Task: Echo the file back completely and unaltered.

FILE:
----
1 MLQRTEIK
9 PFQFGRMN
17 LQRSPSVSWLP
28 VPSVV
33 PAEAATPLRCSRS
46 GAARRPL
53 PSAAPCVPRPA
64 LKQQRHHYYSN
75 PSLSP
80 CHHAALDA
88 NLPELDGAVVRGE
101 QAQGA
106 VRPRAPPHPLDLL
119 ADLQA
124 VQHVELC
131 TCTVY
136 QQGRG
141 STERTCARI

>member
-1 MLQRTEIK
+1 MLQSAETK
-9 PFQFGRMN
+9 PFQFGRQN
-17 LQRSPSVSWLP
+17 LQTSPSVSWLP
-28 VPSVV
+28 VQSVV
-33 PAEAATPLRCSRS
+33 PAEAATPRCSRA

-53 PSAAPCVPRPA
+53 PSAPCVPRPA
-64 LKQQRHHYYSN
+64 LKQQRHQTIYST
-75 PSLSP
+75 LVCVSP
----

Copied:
1 MLQRTEIK
9 PFQFGRMN
17 LQRSPSVSWLP
28 VPSVV
33 PAEAATPLRCSRS
46 GAARRPL
53 PSAAPCVPRPA
64 LKQQRHHYYSN
75 PSLSP
80 CHHAALDA
88 NLPELDGAVVRGE
101 QAQGA
106 VRPRAPPHPLDLL
119 ADLQA
124 VQHVELC
131 TCTVY
136 QQGRG
141 STERTCARI

>member
-1 MLQRTEIK
+1 MLQSAETK
-9 PFQFGRMN
+9 PFQFGRQN
-17 LQRSPSVSWLP
+17 LQTSPSVSWLP
-28 VPSVV
+28 VQSVV
-33 PAEAATPLRCSRS
+33 PAEAATPRCSRA

-53 PSAAPCVPRPA
+53 PSAPCVPRPA
-64 LKQQRHHYYSN
+64 LKQQRHQTIYST
-75 PSLSP
+75 LVCVSP